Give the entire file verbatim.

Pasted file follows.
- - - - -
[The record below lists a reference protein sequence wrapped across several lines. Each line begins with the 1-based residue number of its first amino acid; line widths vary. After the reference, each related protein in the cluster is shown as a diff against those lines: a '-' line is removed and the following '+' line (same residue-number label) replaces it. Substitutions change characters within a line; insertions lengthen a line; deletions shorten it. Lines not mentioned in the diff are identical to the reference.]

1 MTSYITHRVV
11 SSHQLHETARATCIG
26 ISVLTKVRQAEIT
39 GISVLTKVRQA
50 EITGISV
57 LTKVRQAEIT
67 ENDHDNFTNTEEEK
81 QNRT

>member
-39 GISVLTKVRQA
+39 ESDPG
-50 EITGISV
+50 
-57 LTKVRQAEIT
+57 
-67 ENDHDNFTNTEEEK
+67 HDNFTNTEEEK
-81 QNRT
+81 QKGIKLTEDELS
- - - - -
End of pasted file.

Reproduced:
[The record below lists a reference protein sequence wrapped across several lines. Each line begins with the 1-based residue number of its first amino acid; line widths vary. After the reference, each related protein in the cluster is shown as a diff against those lines: a '-' line is removed and the following '+' line (same residue-number label) replaces it. Substitutions change characters within a line; insertions lengthen a line; deletions shorten it. Lines not mentioned in the diff are identical to the reference.]

1 MTSYITHRVV
11 SSHQLHETARATCIG
26 ISVLTKVRQAEIT
39 GISVLTKVRQA
50 EITGISV
57 LTKVRQAEIT
67 ENDHDNFTNTEEEK
81 QNRT

>member
-39 GISVLTKVRQA
+39 ESDPG
-50 EITGISV
+50 
-57 LTKVRQAEIT
+57 
-67 ENDHDNFTNTEEEK
+67 HDNFTNTEEEK
-81 QNRT
+81 QKGIKLTEDELS